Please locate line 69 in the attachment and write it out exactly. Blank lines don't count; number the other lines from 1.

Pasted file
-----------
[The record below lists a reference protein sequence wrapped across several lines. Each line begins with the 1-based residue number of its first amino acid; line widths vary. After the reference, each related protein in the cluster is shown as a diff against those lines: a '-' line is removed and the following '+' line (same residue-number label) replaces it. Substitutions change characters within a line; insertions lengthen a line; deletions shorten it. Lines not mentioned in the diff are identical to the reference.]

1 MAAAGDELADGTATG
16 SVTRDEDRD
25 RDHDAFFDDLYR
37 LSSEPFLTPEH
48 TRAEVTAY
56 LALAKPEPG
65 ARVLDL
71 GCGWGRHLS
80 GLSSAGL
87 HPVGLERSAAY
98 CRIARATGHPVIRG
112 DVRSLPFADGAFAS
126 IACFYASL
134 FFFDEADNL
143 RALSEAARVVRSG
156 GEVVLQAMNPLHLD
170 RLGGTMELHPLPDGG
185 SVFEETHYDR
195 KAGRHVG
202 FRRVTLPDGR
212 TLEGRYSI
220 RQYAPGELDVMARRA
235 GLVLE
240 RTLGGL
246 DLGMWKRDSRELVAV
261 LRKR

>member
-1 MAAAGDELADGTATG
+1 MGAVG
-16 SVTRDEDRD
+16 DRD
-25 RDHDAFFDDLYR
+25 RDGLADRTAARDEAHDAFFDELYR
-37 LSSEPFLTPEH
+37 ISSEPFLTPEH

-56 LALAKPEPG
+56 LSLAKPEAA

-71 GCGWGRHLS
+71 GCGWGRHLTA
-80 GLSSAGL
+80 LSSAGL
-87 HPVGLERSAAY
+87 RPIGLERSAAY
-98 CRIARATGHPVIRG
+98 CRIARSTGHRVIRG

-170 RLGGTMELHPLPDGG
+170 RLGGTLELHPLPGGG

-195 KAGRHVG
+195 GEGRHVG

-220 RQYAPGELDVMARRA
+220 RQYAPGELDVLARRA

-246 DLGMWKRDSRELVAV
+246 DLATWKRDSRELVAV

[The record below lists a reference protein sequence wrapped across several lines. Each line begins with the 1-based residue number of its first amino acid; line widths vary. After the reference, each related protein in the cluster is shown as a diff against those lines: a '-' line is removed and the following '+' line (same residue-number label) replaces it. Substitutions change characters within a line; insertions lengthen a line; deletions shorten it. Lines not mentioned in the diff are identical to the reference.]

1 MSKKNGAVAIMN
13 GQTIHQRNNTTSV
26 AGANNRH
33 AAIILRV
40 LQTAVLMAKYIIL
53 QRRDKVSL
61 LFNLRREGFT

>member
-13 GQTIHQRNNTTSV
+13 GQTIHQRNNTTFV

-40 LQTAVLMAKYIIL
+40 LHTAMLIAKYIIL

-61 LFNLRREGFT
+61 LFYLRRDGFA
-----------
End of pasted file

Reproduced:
+61 LFYLRRDGFA